Abstract: The structure and behavior of homoionic bentonites was markedly affected by a grinding procedure often applied to clays. The main changes observed on clay powders were the breakage of weakly bound large aggregates, the reduction in the tactoids' thickness by delamination, the reduction in the plates' area, and the formation of colloidal matter. The tendency of clays to form secondary aggregates in aqueous suspensions is probably due to the exposure of active broken edges following grinding.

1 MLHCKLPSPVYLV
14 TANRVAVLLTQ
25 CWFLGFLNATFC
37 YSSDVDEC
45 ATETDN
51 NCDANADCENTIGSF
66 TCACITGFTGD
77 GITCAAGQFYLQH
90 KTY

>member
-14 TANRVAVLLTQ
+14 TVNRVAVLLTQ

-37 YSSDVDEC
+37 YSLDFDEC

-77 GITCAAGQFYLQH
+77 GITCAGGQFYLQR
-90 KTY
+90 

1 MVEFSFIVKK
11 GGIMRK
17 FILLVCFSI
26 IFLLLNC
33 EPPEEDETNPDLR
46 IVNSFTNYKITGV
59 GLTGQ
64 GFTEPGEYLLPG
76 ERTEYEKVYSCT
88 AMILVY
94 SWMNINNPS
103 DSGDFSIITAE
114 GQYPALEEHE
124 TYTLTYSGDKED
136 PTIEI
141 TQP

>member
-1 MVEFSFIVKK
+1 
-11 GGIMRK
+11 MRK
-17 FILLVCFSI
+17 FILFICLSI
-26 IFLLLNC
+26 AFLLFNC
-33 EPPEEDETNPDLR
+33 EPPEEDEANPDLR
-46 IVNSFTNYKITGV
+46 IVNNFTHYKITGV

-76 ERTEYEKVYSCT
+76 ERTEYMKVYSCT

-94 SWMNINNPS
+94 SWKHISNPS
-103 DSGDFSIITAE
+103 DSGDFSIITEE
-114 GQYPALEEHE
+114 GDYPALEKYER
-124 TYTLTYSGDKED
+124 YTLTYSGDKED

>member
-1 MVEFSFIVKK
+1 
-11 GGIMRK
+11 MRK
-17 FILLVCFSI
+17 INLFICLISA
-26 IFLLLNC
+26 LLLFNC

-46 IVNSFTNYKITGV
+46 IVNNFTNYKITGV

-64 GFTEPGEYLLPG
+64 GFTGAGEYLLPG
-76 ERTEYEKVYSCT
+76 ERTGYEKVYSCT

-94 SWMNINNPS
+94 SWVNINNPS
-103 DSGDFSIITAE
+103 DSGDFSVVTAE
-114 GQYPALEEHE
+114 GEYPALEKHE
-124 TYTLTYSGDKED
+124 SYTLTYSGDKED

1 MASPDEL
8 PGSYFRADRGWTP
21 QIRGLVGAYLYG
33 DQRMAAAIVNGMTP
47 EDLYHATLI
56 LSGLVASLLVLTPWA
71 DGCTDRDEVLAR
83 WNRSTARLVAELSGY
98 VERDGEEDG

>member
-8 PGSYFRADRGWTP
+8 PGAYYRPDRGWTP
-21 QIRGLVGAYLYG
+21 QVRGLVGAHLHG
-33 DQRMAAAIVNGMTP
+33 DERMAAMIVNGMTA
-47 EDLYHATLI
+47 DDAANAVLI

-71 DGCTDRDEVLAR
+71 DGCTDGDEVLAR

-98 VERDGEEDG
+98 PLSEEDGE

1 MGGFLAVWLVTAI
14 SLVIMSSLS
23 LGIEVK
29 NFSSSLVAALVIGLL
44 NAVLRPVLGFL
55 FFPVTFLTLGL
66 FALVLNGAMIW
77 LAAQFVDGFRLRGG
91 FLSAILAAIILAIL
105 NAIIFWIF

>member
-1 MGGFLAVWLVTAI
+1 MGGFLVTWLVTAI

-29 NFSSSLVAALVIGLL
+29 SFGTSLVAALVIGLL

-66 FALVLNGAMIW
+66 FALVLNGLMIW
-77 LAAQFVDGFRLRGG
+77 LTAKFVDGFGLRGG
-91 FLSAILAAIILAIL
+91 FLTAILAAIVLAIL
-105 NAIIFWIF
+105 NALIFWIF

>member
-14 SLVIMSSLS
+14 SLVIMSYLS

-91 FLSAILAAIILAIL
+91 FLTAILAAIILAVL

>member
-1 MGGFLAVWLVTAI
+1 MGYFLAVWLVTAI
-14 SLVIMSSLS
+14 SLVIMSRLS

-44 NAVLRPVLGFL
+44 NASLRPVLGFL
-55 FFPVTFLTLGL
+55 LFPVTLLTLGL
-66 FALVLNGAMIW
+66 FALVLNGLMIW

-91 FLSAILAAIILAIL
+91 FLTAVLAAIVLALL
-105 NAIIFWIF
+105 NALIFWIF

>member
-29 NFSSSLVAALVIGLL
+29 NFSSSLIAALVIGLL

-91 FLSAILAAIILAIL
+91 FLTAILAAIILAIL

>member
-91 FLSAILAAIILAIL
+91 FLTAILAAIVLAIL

The mild mechanical stress applied increased both the rate and the amounts of parathion sorbed by clays from an apolar solvent. The effect of grinding on parathion adsorption in aqueous clay suspensions seems to be a rate effect.